I remember one incident where the Choir Director, Mr. Paul MacMlillan, was somewhat taken aback one afternoon just before the choir was to perform. Paul was looking for a comb to comb his hair, evidently that was some time ago, and thinking the purse sitting on the table in the choir room was his wife's he began to rifle through the purse to find a comb. Ev was sitting nearby and watched with curiosity and a twinkle in her eye as Paul searched for a comb in her purse. At the right moment, just when Paul was in the middle of his search she said, "What are you doing in my purse?" Paul jumped back in embarrassment saying, "That is June's". "No, it isn't", said Ev, with a big grin on her face. "That is my purse and get your paws out of it". We all had a great laugh. I still love that story, and Ev's cute little grin.
We enjoyed Ev's participation at MacKay and I'm sure I speak for Paul, and the Choir, when I say that Evelyn Cuthbert had served our church with great loyalty, commitment and dedication.
One of Evelyn's great loves was her sorority, Beta Sigma Phi. Beta Sigma Phi is a non-educational sorority that was formed by Walter W. Ross in 1931, during the Depression. Its purpose was to bring women together and expose them to a social, cultural and educational climate that was not available in those difficult times. Most important there was a need for friendship and support from other women. It did not take long before Beta Sigma Phis were helping others.
Over the years Beta Sigma Phi has changed with the changing times. From raising funds for War bonds in the 1940's to promoting sisterhood and community life in the 50's, 60's and 70's to the support of charities, health research groups, hunger projects, and other worthwhile causes up to the present.
I was amazed to learn that Beta Sigma Phi is the largest Greek letter group in the world, boasting a membership of more than 200,000 members. It's not a college sorority, but an organization that is open to members of all ages and educational backgrounds. The sisterhood constantly redefines itself through diversity and vitality of its members who share their ideas, talents and enthusiasm in order to promote friendship, fellowship and the good of the community.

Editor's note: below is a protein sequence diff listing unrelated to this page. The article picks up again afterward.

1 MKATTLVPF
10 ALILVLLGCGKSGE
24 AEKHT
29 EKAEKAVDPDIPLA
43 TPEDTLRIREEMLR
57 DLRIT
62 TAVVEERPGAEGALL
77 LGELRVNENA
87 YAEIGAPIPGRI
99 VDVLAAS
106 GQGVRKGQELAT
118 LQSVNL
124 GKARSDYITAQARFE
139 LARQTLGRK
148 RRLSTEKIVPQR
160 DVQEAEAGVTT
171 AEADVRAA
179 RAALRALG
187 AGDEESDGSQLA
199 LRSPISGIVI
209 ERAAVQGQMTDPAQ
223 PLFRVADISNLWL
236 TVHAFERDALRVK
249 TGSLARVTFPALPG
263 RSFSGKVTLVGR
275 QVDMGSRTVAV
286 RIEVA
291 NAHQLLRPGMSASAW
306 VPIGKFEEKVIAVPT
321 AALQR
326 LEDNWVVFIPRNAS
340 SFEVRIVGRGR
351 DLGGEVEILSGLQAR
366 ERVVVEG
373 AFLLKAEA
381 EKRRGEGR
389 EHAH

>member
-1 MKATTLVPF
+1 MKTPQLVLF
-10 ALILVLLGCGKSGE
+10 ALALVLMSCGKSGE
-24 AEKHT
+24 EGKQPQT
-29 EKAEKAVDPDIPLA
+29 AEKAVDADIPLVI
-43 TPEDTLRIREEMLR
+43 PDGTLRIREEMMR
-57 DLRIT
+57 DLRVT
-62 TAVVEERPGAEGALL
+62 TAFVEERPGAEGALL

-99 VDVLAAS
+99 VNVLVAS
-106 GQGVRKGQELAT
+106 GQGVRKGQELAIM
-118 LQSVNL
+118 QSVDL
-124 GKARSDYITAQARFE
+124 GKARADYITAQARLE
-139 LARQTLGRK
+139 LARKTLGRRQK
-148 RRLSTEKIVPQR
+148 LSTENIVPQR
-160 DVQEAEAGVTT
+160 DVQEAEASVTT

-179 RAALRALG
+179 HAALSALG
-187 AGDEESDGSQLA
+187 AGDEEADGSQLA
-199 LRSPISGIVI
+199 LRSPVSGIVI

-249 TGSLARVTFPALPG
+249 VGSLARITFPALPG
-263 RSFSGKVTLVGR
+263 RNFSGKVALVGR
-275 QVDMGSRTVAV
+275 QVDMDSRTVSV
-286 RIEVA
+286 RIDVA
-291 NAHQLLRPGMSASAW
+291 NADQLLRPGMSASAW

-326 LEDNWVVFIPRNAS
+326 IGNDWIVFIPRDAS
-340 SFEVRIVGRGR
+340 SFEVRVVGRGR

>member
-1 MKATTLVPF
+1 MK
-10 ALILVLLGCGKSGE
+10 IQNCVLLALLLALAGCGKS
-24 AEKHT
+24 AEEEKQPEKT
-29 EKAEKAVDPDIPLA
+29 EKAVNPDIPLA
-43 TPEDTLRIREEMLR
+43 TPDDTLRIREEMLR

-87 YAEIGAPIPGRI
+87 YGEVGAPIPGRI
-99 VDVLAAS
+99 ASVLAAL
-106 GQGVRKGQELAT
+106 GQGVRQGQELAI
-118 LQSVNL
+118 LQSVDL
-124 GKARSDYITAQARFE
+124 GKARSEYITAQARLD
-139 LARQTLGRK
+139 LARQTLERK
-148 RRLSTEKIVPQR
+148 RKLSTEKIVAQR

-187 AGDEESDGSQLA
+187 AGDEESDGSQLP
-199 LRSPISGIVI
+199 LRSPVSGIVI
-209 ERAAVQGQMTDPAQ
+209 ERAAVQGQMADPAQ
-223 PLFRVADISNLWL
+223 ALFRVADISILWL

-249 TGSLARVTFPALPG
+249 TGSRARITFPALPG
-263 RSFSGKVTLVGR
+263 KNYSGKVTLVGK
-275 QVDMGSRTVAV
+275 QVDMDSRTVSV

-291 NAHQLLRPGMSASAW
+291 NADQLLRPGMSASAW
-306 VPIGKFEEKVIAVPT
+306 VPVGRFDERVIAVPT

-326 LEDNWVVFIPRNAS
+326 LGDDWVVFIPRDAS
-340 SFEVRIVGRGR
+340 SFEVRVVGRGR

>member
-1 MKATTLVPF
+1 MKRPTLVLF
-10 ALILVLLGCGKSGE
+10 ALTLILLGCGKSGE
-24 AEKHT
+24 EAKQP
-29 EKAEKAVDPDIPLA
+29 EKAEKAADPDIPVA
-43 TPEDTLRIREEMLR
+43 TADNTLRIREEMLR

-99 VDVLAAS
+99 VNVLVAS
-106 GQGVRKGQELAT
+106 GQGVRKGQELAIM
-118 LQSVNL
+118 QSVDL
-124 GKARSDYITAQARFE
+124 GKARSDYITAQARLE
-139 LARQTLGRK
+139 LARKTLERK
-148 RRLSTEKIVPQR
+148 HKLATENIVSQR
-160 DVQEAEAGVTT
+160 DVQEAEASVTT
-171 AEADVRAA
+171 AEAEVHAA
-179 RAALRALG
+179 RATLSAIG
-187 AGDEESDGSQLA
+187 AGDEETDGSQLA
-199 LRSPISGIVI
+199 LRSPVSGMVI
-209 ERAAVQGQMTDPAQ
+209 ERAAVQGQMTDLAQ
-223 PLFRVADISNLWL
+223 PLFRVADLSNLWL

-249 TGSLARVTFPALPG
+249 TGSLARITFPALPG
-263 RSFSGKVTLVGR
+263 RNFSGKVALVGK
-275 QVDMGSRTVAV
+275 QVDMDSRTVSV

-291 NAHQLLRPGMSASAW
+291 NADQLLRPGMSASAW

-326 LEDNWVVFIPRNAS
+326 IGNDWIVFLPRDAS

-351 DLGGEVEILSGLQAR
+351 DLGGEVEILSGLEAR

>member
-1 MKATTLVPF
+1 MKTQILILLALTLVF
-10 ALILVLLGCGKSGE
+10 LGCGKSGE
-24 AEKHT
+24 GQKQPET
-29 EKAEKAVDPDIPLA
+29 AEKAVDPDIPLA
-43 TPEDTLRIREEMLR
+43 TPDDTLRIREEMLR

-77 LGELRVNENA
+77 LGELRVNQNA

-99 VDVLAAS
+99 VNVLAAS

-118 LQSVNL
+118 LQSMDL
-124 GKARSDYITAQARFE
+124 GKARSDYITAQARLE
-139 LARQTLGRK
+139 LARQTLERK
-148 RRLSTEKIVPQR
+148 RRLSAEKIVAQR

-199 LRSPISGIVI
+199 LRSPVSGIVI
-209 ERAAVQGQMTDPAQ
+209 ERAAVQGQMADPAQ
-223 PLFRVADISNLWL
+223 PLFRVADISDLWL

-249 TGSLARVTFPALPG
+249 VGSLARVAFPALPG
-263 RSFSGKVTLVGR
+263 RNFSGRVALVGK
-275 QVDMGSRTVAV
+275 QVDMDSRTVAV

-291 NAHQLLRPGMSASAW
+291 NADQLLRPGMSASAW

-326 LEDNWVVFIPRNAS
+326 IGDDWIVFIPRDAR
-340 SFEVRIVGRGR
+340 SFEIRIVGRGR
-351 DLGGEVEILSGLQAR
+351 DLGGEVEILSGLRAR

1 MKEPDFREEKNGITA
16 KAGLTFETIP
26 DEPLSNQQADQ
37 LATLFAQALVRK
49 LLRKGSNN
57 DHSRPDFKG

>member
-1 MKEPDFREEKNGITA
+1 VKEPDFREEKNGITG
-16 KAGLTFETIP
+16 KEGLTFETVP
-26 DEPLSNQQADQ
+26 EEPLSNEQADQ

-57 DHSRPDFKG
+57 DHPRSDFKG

Evelyn Cuthbert was very much a part of Beta Sigma Phi. She dedicated a large part of her time and energy to the promotion of friendship and to the many causes of the organization. Bessie Russell, a long-time friend of Evelyn's, made me aware of the high involvement of Evelyn in Beta Sigma Phi. She was a life member, and President of every chapter of the organization in turn. She was promoted to the Order of the Rose, and a member of the Silver Circle, President of the Ottawa City Council 1961-62; Co-Chair of the Ottawa Centennial Convention. In June, 1997 she received the International Achievement Award.
Evelyn Cuthbert best exemplified the principles and goals of Beta Sigma Phi.
Many of you are aware that Eve was a very talented crafts person, and her speciality was needlework. Bessie Russell told me of two very beautiful pieces that she did, one, an arrangement of yellow roses and the other a sweet little girl reading wearing a bright dress. These were well crafted and are highly prized.
She was an avid gardener And reference to her growing flowers one foot long in the poem I read at the beginning is in reference to her long recognized ability to grow plants. She came by this easily as her father, as was mentioned, was the gardener at Government House.
Ev loved to travel and in her early retirement days, and before, she took many trips abroad. She was extremely fond of dogs, and doted on her own pet dog that she had for years. I recall that she always inquired after Buddy, our dog.
Evelyn Cuthbert lived an extraordinarily productive and good life. Talented and willing, Evelyn brought much to her work, her friends and her faith.
It is with her faith that I wish to close this celebration of Evelyn's life. Evelyn knew her Lord and knew how to serve Him. She was appreciative of all the gifts that God had given her and wished only to give something back to her community and church. She knew, also, that she was blessed with good family, good friends and a supportive community of faith. It was what sustained her and how she sustained others. We will always remember the seemingly quiet woman whose regal frame and natural good looks made her a hit among friends and strangers alike.
We will remember, too, the faith she shared with us, a faith seasoned with service and dedication to her Lord. We want to remember and give thanks for these special gifts and special moments.
Evelyn, like all good Christians, lived with the promise that God, in Christ, has prepared a place for us. Jesus' promise was familiar news to Evelyn. She heard it many times and knew it to be the heart and soul of her faith and life. Now, as we gather to celebrate her life, we gather also to give God most humble and hearty thanks for her life and work, and for the hope that is in us, that Christ Jesus died for us and for our salvation.
Praise be to God.